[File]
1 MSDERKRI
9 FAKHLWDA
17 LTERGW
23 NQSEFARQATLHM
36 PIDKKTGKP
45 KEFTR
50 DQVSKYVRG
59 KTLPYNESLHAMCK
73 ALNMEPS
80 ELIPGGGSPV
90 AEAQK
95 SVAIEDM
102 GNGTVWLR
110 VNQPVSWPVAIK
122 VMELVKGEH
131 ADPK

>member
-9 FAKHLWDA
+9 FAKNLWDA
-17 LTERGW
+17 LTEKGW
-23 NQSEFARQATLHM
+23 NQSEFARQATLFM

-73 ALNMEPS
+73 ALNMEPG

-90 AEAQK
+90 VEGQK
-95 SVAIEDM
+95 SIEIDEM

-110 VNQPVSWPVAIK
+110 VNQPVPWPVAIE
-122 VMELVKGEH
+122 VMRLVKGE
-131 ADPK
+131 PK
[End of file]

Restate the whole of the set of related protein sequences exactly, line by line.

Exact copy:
1 MSDERKRI
9 FAKHLWDA
17 LTERGW
23 NQSEFARQATLHM
36 PIDKKTGKP
45 KEFTR
50 DQVSKYVRG
59 KTLPYNESLHAMCK
73 ALNMEPS
80 ELIPGGGSPV
90 AEAQK
95 SVAIEDM
102 GNGTVWLR
110 VNQPVSWPVAIK
122 VMELVKGEH
131 ADPK

>member
-9 FAKHLWDA
+9 FAKNLWDA
-17 LTERGW
+17 LTEKGW
-23 NQSEFARQATLHM
+23 NQSEFARQATLFM

-73 ALNMEPS
+73 ALNMEPG

-90 AEAQK
+90 VEGQK
-95 SVAIEDM
+95 SIEIDEM

-110 VNQPVSWPVAIK
+110 VNQPVPWPVAIE
-122 VMELVKGEH
+122 VMRLVKGE
-131 ADPK
+131 PK